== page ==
The entire site has been meticulously recorded and will be written up, so while the trenches have been filled in, the discoveries and the archaeology will still be available.

“Because the landscape has changed so much, it’s got people really interested in their place,” Mr Campbell said.

“And part of the reason we did this was not just to do archaeology for the sake of it, but actually to get people reconnected to their past.”

Secret History of Aghagallon

Secret History of Aghagallon

The fieldwork for the archaeology dig at Aghagallon was completed last year.  Lough Neagh Partnership Ltd commissioned the Centre for Archaeology at Queens to explore the ancient enclosure at Derrynaseer as part of the HLF Landscape Scheme funded by the Heritage Lottery Fund.

The enclosure at Derrynaseer, Aghagallon has long intrigued archaeologists. The enclosure is large, about 160m in diameter, and more or less circular, defined by an earthen bank which has become incorporated into the pattern of local fields.  At the initial community information night in Aghagallon, Dr Colm Murray, Director of the Centre for Archaeology Fieldwork explained that the size and location of the site meant it was important for the whole region but that the team were starting the excavation with three possible hypothesis including: –

  1. a ritual enclosure called a Henge established approx. 3,000BC during the Neolithic period or new stone age
  2. a medieval monastic site
  3. a medieval marketplace where craftspeople under the protection of the clan chief would demonstrate their skills and sell their wares to the local people.

 

“The local townland names also give us important clues” explained Dr Liam Campbell, Built Heritage Officer with the Lough Neagh Partnership, “The enclosure is in the townland of Derrynaseer, from the Irish means – oakwood of the craftsmen while Aghagallon is based on the Irish for – field of the standing stones.

 

Dr Colm Donnelly emphasised “The work of uncovering the past is like peeling an onion and rarely will we get a simple definitive answer but rather we will get bits of evidence that will raise a whole range of additional questions.”

Aghagallon Information

Over 40 local people of Aghagallon came to the community information meeting

The archaeology team moved into the church carpark on Monday 5 June and set up camp.  Over the four week period of the dig,   49 volunteers and 120 school children joined the Queen’s team to get down into the trenches and help uncover the secret past of this ancient site.  In total seven trenches were excavated at different locations across the site to uncover and explore “anomalies” found during and initial geophysical survey of the site.

 

Dr Liam Campbell said “In the excavated trenches, we found preserved seeds, fragments of wood and slag from metalworking, probably copper working.  In another trench, the presence of pits or post-holes along with charred hazel nut shells, and burnt bone.  A fragment of waste from glass working from the medieval period was found just above these features”.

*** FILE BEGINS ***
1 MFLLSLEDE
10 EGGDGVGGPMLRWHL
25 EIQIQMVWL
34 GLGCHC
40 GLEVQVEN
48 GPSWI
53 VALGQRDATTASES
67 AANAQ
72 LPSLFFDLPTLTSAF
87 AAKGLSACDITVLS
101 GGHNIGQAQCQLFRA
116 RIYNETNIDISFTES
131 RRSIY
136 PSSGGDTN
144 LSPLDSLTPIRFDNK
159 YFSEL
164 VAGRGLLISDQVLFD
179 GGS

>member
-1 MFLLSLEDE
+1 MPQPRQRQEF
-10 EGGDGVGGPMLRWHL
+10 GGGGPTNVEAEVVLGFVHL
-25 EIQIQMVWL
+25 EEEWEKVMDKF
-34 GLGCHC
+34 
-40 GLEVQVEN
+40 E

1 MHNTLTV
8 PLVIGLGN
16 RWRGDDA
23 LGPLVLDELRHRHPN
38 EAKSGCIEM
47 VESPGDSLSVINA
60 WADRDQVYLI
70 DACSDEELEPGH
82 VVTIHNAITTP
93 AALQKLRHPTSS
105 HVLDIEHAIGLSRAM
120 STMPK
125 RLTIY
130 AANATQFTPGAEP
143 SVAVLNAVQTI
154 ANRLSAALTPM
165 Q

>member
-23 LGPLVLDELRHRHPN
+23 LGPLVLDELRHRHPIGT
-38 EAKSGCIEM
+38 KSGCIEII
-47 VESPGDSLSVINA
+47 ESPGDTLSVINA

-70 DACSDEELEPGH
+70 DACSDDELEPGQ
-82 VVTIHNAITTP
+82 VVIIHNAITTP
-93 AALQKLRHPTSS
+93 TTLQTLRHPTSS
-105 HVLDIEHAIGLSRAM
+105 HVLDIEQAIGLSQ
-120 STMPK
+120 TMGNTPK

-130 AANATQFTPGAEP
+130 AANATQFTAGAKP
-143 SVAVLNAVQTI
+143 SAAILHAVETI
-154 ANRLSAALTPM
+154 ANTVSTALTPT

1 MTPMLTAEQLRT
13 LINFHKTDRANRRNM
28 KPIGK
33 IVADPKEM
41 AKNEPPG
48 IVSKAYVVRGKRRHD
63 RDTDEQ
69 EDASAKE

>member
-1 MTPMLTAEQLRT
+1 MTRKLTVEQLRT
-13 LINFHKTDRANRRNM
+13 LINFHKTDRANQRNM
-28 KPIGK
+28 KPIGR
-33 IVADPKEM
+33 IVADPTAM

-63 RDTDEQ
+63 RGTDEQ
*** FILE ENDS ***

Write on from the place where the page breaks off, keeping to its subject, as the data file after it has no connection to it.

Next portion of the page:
In the trench near the hedge, the archaeologists were delighted to find an internal ditch filled with a charcoal rich soil, which contains some charred barley grains within it, some struck flint, and one possible fragment of Neolithic pottery.  Archaeologists have observed that a common feature of all henge monuments is the absence of an external ditch. They all have a bank, but unlike more or less every other type of field monument with a ditch and bank in Ireland or Britain, there is never an external ditch. Instead there is typically an internal ditch, sometimes deep, sometimes wide and shallow. The suggestion has been made by some archaeologists that this indicates that the intention of a henge is to keep forces of a spiritual nature contained within the henge, rather than keep forces of a material nature on the outside, such as, for instance, would be the case with a fort.

Trench 3 Aghagallon

Local volunteers busy in trench 3 at Aghagallon

At the final tour of the site, Cormac McSparron, Site Director explained that his team will have a lot of work to do to follow up on the fieldwork.   “We will send the samples we have gathered for radiocarbon dating.  This will give a specific time window when Neolithic ritual activities took place on the site and a similar time window for the craft working at the site.  We can say for certain that the site was used as a ritual site around 3,000BC the Neolithic period and the site was used around 1200AD as a medieval fair for crafts people: metal working, probably copper working, and some indications of glass working also.”  It is initially difficult to comprehend that the two activities took place thousands of years apart and the local people would have had very different perceptions of the site during these different periods in history.”

 

“This is an important and fascinating result” said Dr Liam Campbell and confirms the importance of linking oral and cultural history found in local stories, field names and townland names to archaeological investigation.  “We can now say with a level of confidence that the place name ‘Derrynaseer’ referred to the craft activities of copper and glass work on the site in the medieval period while the place name ‘Aghagallon’ referred to the standing stones refers to more ancient times.”  Dr Liam Campbell enthused “This finding gives us some proof of just how old at least some of our townland names are!”

 

In particular, the Centre for Archaeology Fieldwork were so generous with their time and expertise “We would like to thank the local community of Aghagallon for being such welcome hosts and all the volunteers for their help”. said Dr Liam Campbell, “We would particularly like to express our sincere thanks to the staff of St Patrick’s Parish, Aghagallon for allowing us to dig up their land and accommodate us for the duration of the dig.